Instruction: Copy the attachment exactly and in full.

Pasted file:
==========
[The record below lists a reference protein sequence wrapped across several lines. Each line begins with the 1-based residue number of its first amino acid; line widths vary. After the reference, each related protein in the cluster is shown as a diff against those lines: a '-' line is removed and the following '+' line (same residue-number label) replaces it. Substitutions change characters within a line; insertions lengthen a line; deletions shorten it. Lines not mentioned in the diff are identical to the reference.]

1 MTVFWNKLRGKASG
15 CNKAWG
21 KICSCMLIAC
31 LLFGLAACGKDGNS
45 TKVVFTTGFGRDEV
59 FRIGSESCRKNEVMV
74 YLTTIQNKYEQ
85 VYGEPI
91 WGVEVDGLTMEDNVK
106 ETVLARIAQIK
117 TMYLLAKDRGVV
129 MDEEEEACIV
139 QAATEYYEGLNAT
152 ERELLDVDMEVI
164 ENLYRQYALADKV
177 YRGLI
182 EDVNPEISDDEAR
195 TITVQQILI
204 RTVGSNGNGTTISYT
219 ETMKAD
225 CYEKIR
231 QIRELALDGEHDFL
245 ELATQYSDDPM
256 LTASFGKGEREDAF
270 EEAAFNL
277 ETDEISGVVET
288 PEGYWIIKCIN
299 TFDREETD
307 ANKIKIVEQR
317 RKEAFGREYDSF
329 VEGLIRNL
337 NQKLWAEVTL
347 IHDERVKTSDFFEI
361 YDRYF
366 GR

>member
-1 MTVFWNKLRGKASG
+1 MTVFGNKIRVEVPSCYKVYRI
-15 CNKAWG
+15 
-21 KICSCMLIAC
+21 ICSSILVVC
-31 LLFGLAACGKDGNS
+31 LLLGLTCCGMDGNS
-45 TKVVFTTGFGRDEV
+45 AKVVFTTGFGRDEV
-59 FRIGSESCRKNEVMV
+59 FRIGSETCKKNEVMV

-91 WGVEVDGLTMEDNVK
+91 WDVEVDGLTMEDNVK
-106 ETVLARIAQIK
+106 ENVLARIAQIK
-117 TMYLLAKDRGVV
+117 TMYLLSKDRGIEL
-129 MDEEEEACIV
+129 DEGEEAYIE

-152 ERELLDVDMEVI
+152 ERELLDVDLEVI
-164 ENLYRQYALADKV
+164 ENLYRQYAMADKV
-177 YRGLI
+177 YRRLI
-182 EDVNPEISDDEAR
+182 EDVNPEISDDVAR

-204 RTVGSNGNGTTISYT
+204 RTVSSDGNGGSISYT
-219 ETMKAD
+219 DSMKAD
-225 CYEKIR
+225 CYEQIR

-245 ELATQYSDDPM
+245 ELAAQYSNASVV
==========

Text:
[The record below lists a reference protein sequence wrapped across several lines. Each line begins with the 1-based residue number of its first amino acid; line widths vary. After the reference, each related protein in the cluster is shown as a diff against those lines: a '-' line is removed and the following '+' line (same residue-number label) replaces it. Substitutions change characters within a line; insertions lengthen a line; deletions shorten it. Lines not mentioned in the diff are identical to the reference.]

1 MTVFWNKLRGKASG
15 CNKAWG
21 KICSCMLIAC
31 LLFGLAACGKDGNS
45 TKVVFTTGFGRDEV
59 FRIGSESCRKNEVMV
74 YLTTIQNKYEQ
85 VYGEPI
91 WGVEVDGLTMEDNVK
106 ETVLARIAQIK
117 TMYLLAKDRGVV
129 MDEEEEACIV
139 QAATEYYEGLNAT
152 ERELLDVDMEVI
164 ENLYRQYALADKV
177 YRGLI
182 EDVNPEISDDEAR
195 TITVQQILI
204 RTVGSNGNGTTISYT
219 ETMKAD
225 CYEKIR
231 QIRELALDGEHDFL
245 ELATQYSDDPM
256 LTASFGKGEREDAF
270 EEAAFNL
277 ETDEISGVVET
288 PEGYWIIKCIN
299 TFDREETD
307 ANKIKIVEQR
317 RKEAFGREYDSF
329 VEGLIRNL
337 NQKLWAEVTL
347 IHDERVKTSDFFEI
361 YDRYF
366 GR

>member
-1 MTVFWNKLRGKASG
+1 MTVFGNKIRVEVPSCYKVYRI
-15 CNKAWG
+15 
-21 KICSCMLIAC
+21 ICSSILVVC
-31 LLFGLAACGKDGNS
+31 LLLGLTCCGMDGNS
-45 TKVVFTTGFGRDEV
+45 AKVVFTTGFGRDEV
-59 FRIGSESCRKNEVMV
+59 FRIGSETCKKNEVMV

-91 WGVEVDGLTMEDNVK
+91 WDVEVDGLTMEDNVK
-106 ETVLARIAQIK
+106 ENVLARIAQIK
-117 TMYLLAKDRGVV
+117 TMYLLSKDRGIEL
-129 MDEEEEACIV
+129 DEGEEAYIE

-152 ERELLDVDMEVI
+152 ERELLDVDLEVI
-164 ENLYRQYALADKV
+164 ENLYRQYAMADKV
-177 YRGLI
+177 YRRLI
-182 EDVNPEISDDEAR
+182 EDVNPEISDDVAR

-204 RTVGSNGNGTTISYT
+204 RTVSSDGNGGSISYT
-219 ETMKAD
+219 DSMKAD
-225 CYEKIR
+225 CYEQIR

-245 ELATQYSDDPM
+245 ELAAQYSNASVV